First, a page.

Political expectations have slipped in recent decades; people accept things that were once considered unacceptable. Even after last year's tragic bridge collapse in Minneapolis, there seemed to be only a temporary burst of public outrage over bridges that are so structurally deficient that they are too weak to repair -- bridges that could not withstand the stress of bolting on reinforcement plates.
One important area where our society has lowered expectations relates to our acceptance of poverty among working families. It was always part of the American Dream that life would be better for the next generation than for the previous one. "Better off" might be measured in ways other than financial, but few parents in the last couple of generations would have expected that their children would not make enough to pay for food, housing, medical care and other necessities no matter how hard they worked.
Yet today, we have many families with full-time workers who are paid too little to make ends meet. At the end of 2007, about half of all job openings in Minnesota were for jobs that paid less than $11 per hour.
Economic analysis by the Jobs Now Coalition estimates that for the average family of four, with both parents working, each worker must earn at least $12.24 per hour in order to meet basic needs, which they define as "a 'no frills' standard of living: no money for debt payments, entertainment, restaurant meals, vacation, and nothing is set aside for emergencies, retirement or children's college education."
That means more than half of all job openings are for jobs that pay too little for workers to make ends meet, even if both parents are working full time!
Remember when one worker could support an entire family on the wages earned as a janitor or a retail clerk or a milk truck driver?
The situation is getting worse. According to the state demographer, "The number of Minnesotans in extreme poverty, below 50% of the poverty line, grew from about 154,000 in 2000 to about 194,000 in 2005." One in 27 Minnesotans lives in extreme poverty.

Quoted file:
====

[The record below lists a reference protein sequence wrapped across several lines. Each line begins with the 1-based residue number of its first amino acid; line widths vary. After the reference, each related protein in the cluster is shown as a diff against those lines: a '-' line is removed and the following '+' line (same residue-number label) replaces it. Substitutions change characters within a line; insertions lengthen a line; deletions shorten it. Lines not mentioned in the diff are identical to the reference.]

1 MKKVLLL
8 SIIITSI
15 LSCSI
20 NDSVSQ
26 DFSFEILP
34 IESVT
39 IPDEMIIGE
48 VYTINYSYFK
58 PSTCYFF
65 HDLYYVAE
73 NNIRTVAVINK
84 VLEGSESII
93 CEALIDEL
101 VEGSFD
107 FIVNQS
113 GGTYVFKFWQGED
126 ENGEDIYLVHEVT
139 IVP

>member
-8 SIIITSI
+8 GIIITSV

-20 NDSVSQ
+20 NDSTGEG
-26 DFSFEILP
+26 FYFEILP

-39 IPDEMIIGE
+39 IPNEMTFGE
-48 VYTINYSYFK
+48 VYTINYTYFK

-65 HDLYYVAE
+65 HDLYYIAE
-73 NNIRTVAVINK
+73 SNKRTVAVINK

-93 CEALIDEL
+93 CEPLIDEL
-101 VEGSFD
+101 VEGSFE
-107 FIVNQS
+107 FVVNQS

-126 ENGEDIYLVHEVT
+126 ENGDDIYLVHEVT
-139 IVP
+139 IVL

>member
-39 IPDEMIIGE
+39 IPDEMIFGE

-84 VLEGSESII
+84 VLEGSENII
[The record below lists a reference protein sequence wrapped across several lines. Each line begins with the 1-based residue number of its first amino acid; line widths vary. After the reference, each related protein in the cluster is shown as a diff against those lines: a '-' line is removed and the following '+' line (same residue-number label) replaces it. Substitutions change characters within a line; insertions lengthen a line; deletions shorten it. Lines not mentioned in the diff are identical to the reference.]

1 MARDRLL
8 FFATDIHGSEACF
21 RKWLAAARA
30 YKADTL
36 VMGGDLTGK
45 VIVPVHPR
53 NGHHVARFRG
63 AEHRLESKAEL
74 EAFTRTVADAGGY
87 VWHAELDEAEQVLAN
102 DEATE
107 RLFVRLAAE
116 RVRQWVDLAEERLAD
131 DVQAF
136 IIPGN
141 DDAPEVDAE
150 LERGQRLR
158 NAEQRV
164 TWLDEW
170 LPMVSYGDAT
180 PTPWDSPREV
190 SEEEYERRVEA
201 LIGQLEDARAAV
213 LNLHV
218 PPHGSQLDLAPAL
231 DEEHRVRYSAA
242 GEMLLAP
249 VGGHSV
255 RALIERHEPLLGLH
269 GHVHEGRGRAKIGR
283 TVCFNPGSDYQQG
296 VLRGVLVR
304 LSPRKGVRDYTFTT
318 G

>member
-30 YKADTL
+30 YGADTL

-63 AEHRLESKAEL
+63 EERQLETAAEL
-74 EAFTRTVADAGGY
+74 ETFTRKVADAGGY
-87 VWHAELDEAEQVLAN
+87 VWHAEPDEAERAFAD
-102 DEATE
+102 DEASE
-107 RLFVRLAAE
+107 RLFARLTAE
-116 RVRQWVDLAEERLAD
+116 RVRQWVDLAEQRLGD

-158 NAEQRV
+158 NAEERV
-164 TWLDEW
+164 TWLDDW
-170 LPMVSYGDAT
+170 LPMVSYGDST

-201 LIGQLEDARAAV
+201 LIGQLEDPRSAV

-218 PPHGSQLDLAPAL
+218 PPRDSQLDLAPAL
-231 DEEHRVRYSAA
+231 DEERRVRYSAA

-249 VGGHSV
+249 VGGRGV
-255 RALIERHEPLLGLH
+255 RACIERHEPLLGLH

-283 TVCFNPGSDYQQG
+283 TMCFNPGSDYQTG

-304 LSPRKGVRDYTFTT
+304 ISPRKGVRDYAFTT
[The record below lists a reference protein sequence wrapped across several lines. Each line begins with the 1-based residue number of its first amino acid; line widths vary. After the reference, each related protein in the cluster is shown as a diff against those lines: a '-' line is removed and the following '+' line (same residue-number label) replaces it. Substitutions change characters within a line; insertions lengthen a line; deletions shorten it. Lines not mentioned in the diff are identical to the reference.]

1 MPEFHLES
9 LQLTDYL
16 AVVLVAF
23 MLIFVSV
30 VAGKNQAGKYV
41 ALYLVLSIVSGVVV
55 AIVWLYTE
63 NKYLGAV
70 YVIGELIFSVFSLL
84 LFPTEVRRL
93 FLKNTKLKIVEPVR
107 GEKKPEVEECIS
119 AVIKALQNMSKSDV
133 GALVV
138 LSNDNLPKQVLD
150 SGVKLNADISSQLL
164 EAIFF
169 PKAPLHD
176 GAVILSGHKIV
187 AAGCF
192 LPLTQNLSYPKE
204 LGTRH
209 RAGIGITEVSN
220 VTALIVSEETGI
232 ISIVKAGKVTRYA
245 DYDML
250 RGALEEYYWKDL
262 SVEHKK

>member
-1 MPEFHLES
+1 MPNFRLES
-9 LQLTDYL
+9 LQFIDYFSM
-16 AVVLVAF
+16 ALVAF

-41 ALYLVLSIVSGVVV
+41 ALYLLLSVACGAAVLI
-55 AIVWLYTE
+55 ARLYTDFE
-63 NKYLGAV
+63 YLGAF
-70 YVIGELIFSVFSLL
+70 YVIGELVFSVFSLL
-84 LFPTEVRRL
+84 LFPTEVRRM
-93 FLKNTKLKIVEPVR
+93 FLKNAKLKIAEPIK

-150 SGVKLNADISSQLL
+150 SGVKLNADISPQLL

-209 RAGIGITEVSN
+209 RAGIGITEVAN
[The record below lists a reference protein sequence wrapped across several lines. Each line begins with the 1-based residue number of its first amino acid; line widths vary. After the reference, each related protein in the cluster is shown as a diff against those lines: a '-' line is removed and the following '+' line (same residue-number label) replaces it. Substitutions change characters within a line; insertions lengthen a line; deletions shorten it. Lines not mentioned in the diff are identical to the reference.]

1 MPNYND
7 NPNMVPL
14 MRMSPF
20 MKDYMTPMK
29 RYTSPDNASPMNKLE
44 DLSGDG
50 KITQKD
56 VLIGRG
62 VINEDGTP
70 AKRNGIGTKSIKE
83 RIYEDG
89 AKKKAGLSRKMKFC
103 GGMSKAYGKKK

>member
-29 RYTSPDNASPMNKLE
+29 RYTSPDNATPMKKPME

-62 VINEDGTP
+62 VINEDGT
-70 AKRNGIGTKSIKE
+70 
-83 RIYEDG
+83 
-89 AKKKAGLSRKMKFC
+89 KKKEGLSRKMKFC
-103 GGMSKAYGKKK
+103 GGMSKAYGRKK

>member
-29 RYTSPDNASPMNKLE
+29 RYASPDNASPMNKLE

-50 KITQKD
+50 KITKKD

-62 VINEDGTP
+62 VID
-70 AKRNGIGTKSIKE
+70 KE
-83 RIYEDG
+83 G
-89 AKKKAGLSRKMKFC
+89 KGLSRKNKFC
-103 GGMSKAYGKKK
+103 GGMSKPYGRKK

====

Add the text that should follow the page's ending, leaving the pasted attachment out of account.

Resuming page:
Yet despite political promises, some politicians are making the situation worse. This year's budget made significant cuts in health and human services that help poor, sick and disabled people.
It cannot be argued that the state is working to ensure that private sector employers pay better wages and provide health benefits to make up for these cuts. If anything, the administration is encouraging the opposite. Last year, when contracting with a private firm to provide food service at the state capitol, the Pawlenty administration selected a company that planned to fire long term employees and replace them with new employees at lower wages and without benefits. The situation is bad and getting worse. Many people are working very hard, but they simply cannot make ends meet for their families.
Think how low our expectations have slipped in recent years.
We have working people who, at the end of the work day, spend the night on cots in church basements because they cannot afford housing. We have families with two working parents who do not have health insurance because they cannot afford the premiums and co-pays.
One mother in northern Minnesota, who has adopted several children with special needs, told me that as they grow up, she hopes to help them learn to be content to be poor because, given her experience, she believes that they will never have the capacity to earn enough to escape poverty!
This is not the American Dream. These are not Minnesota values.
It is not acceptable to deny our neighbors the basic necessities of life. We must not allow this to be acceptable politics in Minnesota.
Two years ago, the legislature created a Commission to End Poverty by 2020, in response to actions taken by people in the faith community. Religious leaders from a wide range of denominations signed a commitment to end poverty, and pushed for creation of the commission. (more information at mnwithoutpoverty.org)
It's time to restore a vision of dignity for all. It's time to change public and private sector policies to bring an end to poverty in Minnesota.
Senator Marty is co-chair of the Legislative Commission to End Poverty by 2020.